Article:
Federal agencies and states have poured resources into a #GetVaccinated educational campaign, hosting listening sessions, live chats and virtual town halls for long-term-care staff to get their questions answered.
In spite of all these efforts, many workers are reluctant to take the shots because they don’t trust information about the vaccines’ safety or they don’t wish to be among the first to take them, experts said.
“There are many reasons to blame nursing homes and the federal government,” said David Grabowski, a professor of health care policy at Harvard Medical School who studies long-term care. “We knew this coming in — that this was a group that was not very trusting of leadership and frankly not very trusting of the vaccine so it was going to take some work in terms of building that trust.”
That story was from late March, so things may be better by now. According to the map embedded in this story, as of that time about 54% of the long-term care workers in Texas who have been vaccinated got their shots through this federal program. But as usual, the overall story in Texas is not great.
The number of nursing homes across the state with at least one active COVID-19 case has shot up nearly 800% in the past month — while nearly half of nursing home employees in Texas remain unvaccinated.
Nursing home residents were among the hardest hit by COVID-19 last year as the virus tore through facilities at an alarming rate. More than 400 Texas nursing home residents died during a single week in August 2020; since the pandemic began, 9,095 have died after contracting COVID-19, according to the Texas Health and Human Services Commission. As of Aug. 11, that’s 17% of the state’s COVID-19 deaths.
To slow the virus’s spread, Gov. Greg Abbott shut down nursing home visitation in March 2020, then eased those restrictions five months later for facilities that didn’t have active cases in the previous two weeks. HHSC’s current visitation guidelines for nursing homes require visitors to wear a mask at all times and limits visitation to no more than two “essential caregivers” per resident.
But after seeing infections remain relatively low in recent months, the state’s more than 1,200 nursing homes are seeing a new wave of infections as COVID-19 cases explode around the state, driven by the highly contagious delta variant:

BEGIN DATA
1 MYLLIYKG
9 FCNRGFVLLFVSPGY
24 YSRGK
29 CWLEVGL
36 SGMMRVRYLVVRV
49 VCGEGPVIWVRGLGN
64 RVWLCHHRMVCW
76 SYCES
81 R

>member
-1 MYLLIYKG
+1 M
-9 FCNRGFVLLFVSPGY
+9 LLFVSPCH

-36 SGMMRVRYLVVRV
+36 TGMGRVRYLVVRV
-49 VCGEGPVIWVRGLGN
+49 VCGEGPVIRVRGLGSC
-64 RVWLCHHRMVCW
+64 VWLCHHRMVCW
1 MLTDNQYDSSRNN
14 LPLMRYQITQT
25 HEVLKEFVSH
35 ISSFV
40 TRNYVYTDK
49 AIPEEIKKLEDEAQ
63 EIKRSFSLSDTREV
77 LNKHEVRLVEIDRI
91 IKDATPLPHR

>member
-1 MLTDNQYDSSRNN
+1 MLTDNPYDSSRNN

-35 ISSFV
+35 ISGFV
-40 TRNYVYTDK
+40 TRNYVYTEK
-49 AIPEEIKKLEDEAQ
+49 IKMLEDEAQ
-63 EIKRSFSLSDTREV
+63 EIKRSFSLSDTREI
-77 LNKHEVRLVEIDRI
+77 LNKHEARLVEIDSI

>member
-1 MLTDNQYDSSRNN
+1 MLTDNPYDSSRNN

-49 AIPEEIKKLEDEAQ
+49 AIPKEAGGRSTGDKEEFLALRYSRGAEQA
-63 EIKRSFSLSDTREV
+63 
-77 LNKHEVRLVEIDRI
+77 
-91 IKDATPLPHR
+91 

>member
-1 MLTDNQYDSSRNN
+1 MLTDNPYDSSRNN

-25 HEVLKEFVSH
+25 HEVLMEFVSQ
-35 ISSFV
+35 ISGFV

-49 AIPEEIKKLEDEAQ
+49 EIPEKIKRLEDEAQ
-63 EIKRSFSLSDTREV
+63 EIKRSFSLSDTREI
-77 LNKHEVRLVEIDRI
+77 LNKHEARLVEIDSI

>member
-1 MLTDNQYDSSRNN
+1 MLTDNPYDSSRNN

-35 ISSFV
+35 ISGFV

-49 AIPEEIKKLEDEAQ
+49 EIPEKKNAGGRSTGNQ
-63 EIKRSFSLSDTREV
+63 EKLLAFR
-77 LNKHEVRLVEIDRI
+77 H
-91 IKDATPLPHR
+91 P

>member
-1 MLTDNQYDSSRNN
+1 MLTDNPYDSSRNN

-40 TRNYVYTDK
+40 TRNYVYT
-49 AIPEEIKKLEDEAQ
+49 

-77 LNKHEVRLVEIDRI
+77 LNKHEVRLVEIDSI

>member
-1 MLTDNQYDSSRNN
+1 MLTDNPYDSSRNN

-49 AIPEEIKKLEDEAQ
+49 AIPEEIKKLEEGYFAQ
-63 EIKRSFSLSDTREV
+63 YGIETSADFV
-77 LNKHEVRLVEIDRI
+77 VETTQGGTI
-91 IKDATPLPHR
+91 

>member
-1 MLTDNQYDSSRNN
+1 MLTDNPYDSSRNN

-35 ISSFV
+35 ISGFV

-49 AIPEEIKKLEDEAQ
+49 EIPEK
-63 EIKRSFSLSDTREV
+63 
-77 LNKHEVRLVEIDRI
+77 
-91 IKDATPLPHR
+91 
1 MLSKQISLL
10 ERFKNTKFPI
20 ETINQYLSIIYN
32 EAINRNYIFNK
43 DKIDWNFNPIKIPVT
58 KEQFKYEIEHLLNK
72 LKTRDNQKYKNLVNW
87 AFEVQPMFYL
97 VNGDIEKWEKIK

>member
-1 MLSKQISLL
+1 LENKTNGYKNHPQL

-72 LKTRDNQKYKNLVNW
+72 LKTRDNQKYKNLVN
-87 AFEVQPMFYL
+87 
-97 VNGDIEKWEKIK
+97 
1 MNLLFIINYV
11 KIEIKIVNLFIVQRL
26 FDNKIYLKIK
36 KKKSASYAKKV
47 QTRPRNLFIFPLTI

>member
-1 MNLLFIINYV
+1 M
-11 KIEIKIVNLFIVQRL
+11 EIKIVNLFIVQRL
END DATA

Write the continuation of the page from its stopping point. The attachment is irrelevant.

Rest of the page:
- The number of Texas nursing homes with active COVID-19 cases has risen by 773% in the past month, from 56 in mid-July to 489 on Aug. 11. That’s still well below the peak in January, when more than 900 facilities had at least one active case.
- Deaths are increasing as well. From July 21 to Aug. 11, 84 nursing home residents died from COVID-19, compared to seven deaths during the four-week period before.
- Roughly 76% of nursing home residents in Texas have been fully vaccinated, putting the state 46th nationally. The national average is 82%.
But the current surge in nursing home cases hasn’t triggered renewed restrictions by the state.
“We continually assess what actions are necessary to keep people safe in the facilities we regulate,” HHSC spokesperson Helena Wright-Jones said in a written statement.
Meanwhile, just over half — 56% — of nursing home staff have been fully vaccinated, below the national average of 59%, which puts Texas 33rd nationally for nursing home staff vaccination rates.
In other words, the usual indifference from state government and general mediocrity, which puts a whole lot of people at risk. What do the nursing homes have to say for themselves?
Kevin Warren, the president and CEO of the Texas Health Care Association, whose members include both for-profit and nonprofit long-term health care facilities, said nursing homes are hesitant to require staff to be vaccinated because they are fearful of losing employees who might look for other jobs that don’t require vaccinations.
“Right now, we have a severely stretched workforce,” Warren said. “And when we see this surge occurring again, the stress and the emotional toll it places on staff and others that are in the building, the concern is: ‘If I put this vaccine mandate on, am I potentially going to lose staff?’”
The percentage of nursing home staffers who are unvaccinated is similar to the general population, Warren added, “so let’s not set them out to the side.”
Except they’re in close contact with the most vulnerable people in the state, and not enough of them are vaccinated, either. The DMN has a whole story on that, and while I can believe it to some extent, there’s a quote from a nursing home operator whose staff is 70% vaxxed, and I cannot see how this is any less urgent than getting hospital staff vaccinated. We’ve tried the carrot, now there needs to be a stick. There’s plenty of polling data to suggest that a non-trivial number of people who are vaccine hesitant will give in and get the shot if their workplace mandates it. Let’s put that to the test.